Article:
Sing of Song of Linux, Wouldn’t ya like to try; A tiny debian system baked into a Pi

piOk…so I’m not a poet. Part of the Fundamentals of Engineering and Technology will include an introduction to Linux and all things Penguin. I have several systems running Debian which, to my limited experience, seems to be the most stable and easiest to get started with, Linux distro. (There again…IMHO). The question before the committee tonight is…Does the Raspberry Pi have any place in education? I have one. It’s hooked up to my TV set so when I feel the need to investigate something or am suddenly inspired to write Python code during Duck Dynasty (I know…but it COULD happen) I can just change inputs and there in Linux and the Internet and everything I could want. The issue I am having as far as introducing it into the educational mix is that basically, the performance is not all that great. It is what it is. A tiny system with very little RAM and precious little space. I’m not sure I want my students seeing that as Linux. First impressions being what they are I think I want my kids to see a real Linux desktop first. Does anyone else think that the Pi is basically a curiosity? I know it was designed with education in mind and would certainly be a cheap alternative if you had a Python class you had to run on the cheap but it is just NOT fast. Once again…it is what it is. I view it as more of a curiosity. I intended to pull it into my robot making hobby as a replacement or supplement for my various PIC/Arduino/Netduinos but another drawback to the system is that it requires MUCH more power to run, especially if you use the wireless USB network adapter. You have to have a powered hub etc. All in all, not that useful for a robot if you don’t want it tethered with an extension cord. Just curious to see if anyone else is using these little guys for anything beyond just having a tiny little slightly slow Linux system around. On the plus side, it is a real live Linux distro with a terminal that uses SUDO and all the other commands. I really want these guys to get the idea that there are other things in the world besides Windows so maybe, as a curiosity, the Pi will fill the bill. It is interesting and unique looking, especially in the snappy pink/purple case I have it in with all the LEDs going. At this point in their IT careers, these guys need to have their interest piqued more than anything else. I have to keep them interested to keep them moving forward in Computer Science. Well…I am going to try using it anyhow. Wish me luck. Of course comments and suggestions are always welcome.

Introducing….ME!

loverobotsYeah right…like I have time to run TWO blogs. This one may not see much traffic, or it may get the most. I am tasked with beginning a computer science program at the High School where I currently teach Biology and Robotics. I will be teaching Java programming as well as basic Computer tech and an introduction to technology. I am alone in my endeavor and this will act as a journal of my efforts to get this thing off the ground. Right now I am sending out the call to other High School Computer Science teachers (and there are way too few of them) who might be willing to offer their opinions on my issues as I post them. As it stands now I will be teaching Basic Programming, Introduction to Computer Tech. (Step 1 of the A+ certification), introduction to technology (a basic overview course for all things tech), as well as my old standby Basic Robotics and Automation (using the Lego NXT Mindstorm System running RobotC). I will also have one period working as a support tech in the school (our guy is already running himself to death and we just instituted a 1 to 1 with Chromebooks).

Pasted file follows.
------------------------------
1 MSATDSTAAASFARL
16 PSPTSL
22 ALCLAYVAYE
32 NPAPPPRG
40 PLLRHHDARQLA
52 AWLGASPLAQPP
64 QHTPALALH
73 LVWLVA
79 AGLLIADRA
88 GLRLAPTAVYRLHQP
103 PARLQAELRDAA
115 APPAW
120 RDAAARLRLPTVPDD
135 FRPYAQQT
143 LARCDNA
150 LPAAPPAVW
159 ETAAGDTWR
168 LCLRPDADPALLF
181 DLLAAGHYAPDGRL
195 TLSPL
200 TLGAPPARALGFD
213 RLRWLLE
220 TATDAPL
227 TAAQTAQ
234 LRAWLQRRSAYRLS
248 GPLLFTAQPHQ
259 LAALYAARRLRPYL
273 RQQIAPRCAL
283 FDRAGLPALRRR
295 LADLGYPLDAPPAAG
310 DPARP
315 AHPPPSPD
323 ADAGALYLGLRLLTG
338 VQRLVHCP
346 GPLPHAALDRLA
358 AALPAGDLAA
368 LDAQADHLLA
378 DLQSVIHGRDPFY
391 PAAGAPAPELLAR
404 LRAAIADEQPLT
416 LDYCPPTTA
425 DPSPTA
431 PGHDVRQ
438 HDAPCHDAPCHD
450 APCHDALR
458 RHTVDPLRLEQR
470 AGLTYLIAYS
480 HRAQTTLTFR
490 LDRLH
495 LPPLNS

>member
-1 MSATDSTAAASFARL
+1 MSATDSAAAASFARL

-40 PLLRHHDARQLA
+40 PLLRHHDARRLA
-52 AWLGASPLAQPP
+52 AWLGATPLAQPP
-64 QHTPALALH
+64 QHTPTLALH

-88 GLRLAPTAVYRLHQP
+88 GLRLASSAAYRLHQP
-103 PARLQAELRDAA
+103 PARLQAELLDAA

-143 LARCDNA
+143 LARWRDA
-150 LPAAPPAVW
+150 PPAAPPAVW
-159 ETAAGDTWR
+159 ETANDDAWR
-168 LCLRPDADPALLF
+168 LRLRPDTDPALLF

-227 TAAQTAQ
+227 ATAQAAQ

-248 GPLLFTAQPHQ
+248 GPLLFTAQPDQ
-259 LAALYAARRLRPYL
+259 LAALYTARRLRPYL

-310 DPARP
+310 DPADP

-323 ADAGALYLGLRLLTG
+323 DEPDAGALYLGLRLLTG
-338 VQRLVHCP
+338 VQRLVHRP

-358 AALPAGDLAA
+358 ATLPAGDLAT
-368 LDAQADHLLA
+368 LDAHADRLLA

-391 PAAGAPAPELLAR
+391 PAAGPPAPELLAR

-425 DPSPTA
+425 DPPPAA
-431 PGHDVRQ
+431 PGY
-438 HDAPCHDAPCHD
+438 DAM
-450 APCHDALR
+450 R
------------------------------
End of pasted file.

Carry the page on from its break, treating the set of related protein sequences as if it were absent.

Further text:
This blog will also serve as a sounding board for opinions, both mine and yours, on the use, abuse, or general suitability of all things techno as they apply to secondary education. I do not hold with the accepted opinion in education today that children are “uber-technical”. My experience has been that most of them can turn on a computer or tablet. They can farm on Facebook, flap a bird through some pipes, dig a hole, or post a “selfie” but very few of them actually generate digital content of any value. Computer science is without doubt, the fastest growing employment opportunity for today and the foreseeable future. We need to STOP sending perfectly good tech. and programming jobs overseas just because we don’t have the people to fill them. We need to get students OFF social media and ON to creating content and generating code. Without solid programming skills to create the outlets and portals, social media is nothing but another annoying advertising medium. Without maintenance and hardware people to keep it all running, social media stops all together.

Oh well…that seems like a good place to stop for the night. I have a lab tomorrow and we are recreating the Great DARPA desert race down the main hall of our school with lego’bots.